Using Education as a Tool to Raise Ethical Leaders in the Sahel





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Aug 24, 2020
by Mira Merchant
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Using Education as a Tool to Raise Ethical Leaders in the Sahel

Through his work with the African Development University, Salzburg Global Fellow Oyindamola Johnson hopes to change the higher education system of the Sahel Photo: Oyindamola Johnson

It has been said that education is the best way out of poverty. Nowhere is this maxim more applicable than the Sahel region of Africa, where 80 percent of the population lives on less than two dollars a day.

The Sahel, a biogeographic zone separating the Sahara desert to the north and the tropical savannas to the south, is a region where opportunities and challenges equally abound. In past decades, issues from drought-induced famine to political instability have plagued the nearly 100 million people in the region.

Despite this, there is tremendous potential in the Sahel, particularly in the form of human resources. One Salzburg Global Fellow hopes to take advantage of this by educating the next generation of African leaders.

Since June 2020, Oyindamola Johnson has served as the chief operating officer (COO) of the African Development University (A.D.U.) in Niamey, Niger. As one of the first nonprofit universities in the Sahel, A.D.U. has been in operation since 2017, and is dedicated to “educating the most promising young people in the region.” As COO, Johnson oversees people, processes, and products.

“When we talk about people, we're talking about human capital. We're talking about our staff, the people that we work with, the people that make up A.D.U. … I also work with our students… In terms of process, it's pretty much… putting in place processes [and] structures to ensure that the university keeps running. The third is the product… [that] we are offering. We're offering learning to [our students, who] I see… as our customers.”

In his role, Johnson strives to create a holistic learning experience for A.D.U.’s students. A.D.U. goes beyond the classroom and provides students with extracurricular and professional development opportunities. Johnson hopes this will help students fulfill A.D.U.’s mission of educating promising young people in the region to become ethical leaders, who will then go on to shape the future of their nations.

Described as “the first institution to offer world-class education for young people from the Sahel region,” A.D.U. has been operating for the past three years under the supervision of the president and founder, Kader Kaneye.

Johnson says, “The idea for A.D.U. came… while [Kaneye] was studying in Harvard… [he] asked himself, ‘What exactly is stopping us from bringing this level of education back to Africa? Do we always need to travel to Harvard to get this kind of quality education?’”

Johnson describes the education system in Niger as ineffective but recognizes that not
every Nigerien can go all the way to Harvard to receive a quality education. So, A.D.U. hopes to bring Harvard-calibre education to the Sahel by modeling its learning after Harvard and other top universities in Africa and around the world.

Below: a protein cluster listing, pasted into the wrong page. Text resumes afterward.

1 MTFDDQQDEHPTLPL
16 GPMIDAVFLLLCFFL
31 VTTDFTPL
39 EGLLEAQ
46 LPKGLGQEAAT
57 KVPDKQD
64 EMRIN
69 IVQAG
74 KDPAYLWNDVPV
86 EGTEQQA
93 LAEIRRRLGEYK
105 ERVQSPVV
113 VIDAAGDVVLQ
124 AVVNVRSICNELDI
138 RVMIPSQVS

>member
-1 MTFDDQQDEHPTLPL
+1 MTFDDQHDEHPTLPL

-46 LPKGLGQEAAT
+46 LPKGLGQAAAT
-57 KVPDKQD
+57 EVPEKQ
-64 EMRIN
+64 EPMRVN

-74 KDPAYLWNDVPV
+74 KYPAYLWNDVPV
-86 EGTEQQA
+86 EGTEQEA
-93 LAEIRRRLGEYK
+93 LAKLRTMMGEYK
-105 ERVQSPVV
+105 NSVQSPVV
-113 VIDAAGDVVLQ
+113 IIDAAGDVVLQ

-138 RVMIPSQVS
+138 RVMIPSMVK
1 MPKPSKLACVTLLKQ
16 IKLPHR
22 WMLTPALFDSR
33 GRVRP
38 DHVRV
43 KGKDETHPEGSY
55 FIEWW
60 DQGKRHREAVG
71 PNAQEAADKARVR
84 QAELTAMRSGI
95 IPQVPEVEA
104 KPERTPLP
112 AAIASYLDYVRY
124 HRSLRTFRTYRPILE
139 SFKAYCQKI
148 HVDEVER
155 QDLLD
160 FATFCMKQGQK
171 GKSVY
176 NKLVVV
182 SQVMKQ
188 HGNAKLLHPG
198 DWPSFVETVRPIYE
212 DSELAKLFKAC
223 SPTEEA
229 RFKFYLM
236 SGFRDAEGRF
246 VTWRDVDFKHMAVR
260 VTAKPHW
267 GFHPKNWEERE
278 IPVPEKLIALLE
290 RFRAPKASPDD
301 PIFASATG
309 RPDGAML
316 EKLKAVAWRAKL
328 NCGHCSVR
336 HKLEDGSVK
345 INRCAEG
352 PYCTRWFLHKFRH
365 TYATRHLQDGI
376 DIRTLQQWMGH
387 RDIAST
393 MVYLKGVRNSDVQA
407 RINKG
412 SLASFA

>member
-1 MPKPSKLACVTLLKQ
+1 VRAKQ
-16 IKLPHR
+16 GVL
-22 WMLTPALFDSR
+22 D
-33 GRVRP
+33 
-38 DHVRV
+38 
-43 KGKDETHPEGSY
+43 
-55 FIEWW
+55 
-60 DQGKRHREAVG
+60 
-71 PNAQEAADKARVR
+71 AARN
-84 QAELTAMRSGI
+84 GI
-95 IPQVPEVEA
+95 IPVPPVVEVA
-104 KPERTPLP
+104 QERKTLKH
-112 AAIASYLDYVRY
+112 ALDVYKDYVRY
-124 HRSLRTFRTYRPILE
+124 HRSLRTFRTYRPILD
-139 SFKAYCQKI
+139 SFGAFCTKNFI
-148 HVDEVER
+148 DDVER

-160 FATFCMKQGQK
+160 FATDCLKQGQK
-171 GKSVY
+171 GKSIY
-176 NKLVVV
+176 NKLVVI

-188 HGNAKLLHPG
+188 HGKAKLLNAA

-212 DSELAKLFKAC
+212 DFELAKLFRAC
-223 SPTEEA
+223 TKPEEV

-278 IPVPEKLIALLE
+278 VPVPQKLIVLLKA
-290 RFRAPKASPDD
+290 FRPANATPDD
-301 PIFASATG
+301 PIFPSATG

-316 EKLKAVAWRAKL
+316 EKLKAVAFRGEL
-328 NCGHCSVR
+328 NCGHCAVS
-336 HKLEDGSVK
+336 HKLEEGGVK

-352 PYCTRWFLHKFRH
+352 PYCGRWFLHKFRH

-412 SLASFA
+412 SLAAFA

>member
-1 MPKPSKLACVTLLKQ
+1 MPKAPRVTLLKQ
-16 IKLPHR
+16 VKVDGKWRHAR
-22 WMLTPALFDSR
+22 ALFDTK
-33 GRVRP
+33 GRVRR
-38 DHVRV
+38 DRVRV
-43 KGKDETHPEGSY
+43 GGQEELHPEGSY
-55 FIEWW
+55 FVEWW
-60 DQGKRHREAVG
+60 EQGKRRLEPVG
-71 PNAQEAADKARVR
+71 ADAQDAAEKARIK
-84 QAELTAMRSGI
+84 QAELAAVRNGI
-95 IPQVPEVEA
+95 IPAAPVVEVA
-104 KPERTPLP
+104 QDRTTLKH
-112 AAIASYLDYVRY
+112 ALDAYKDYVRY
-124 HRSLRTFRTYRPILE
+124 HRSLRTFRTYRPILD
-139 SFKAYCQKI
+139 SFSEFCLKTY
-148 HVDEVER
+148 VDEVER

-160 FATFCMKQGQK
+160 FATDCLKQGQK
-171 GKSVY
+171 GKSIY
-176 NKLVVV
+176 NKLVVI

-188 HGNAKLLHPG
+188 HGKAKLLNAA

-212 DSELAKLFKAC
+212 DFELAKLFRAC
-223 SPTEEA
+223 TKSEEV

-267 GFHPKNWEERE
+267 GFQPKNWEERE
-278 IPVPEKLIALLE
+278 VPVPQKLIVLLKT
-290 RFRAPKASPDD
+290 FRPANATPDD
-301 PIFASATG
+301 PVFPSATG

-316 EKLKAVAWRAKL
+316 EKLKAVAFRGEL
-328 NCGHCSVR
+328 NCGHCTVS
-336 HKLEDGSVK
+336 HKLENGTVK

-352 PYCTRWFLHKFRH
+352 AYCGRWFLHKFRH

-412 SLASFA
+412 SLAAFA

Running a university is a herculean task, particularly in such an unstable region, but this has not stopped Johnson from setting lofty goals for A.D.U.’s future. In the coming years, he hopes to expand the physical campus, provide more resources to students, and position A.D.U. to serve in a mentorship capacity for other universities in Africa. A notable goal of his is to increase A.D.U.’s population from approximately 200 students today to 10,000 students in the next few years.

Johnson is especially passionate about his work because he has seen firsthand how education can provide youth with stability amidst conflict, as a means of improving their life. He says, “I have seen what the power of education can be... Irrespective of conflict that is happening, we still have young people trying to push for change and trying to advocate for change.”

Last year, Johnson was motivated to apply to take part in the Asia Peace Innovators Forum to share his experiences with education and conflict and to learn from others doing similar work. Having spent the last decade working across four continents, he was particularly interested to learn from the global perspectives of the fellowship, saying, “I am someone who believe[s] in global partnerships [and] global collaborations.”

“One thing that really, really made me connect to [the Salzburg Global Fellowship] was the quality of the people… They spanned across different generations. We have people far advanced in their careers; we have the younger ones and others. And they are all sharing experiences from different years.”

Johnson hopes to forge a similar wide-reaching network at A.D.U., which recently celebrated an exciting milestone: the graduation of its first-ever cohort. Despite the ceremony being cancelled due to COVID-19, Johnson has high hopes for the graduates’ futures.

“In the next five, 10 years, when you’re looking at some of the leading groups, leading institutions, leading corporations in Africa, I see A.D.U. graduates there playing a key role… That's really what we're preparing them for… [I see] the university being able to play a key role in developing human capital for the development of Africa.”

The United Nations has called the Sahel the “land of opportunity.” Oyindamola Johnson hopes to make this a reality for every student that passes through the doors of A.D.U. – and he is well on his way to doing so.

Oyindamola Johnson is a Salzburg Global Fellow who is currently taking part in the Asia Peace Innovators Forum, a program held in partnership with the Nippon Foundation. Sign up for our newsletter here to receive updates about this program.

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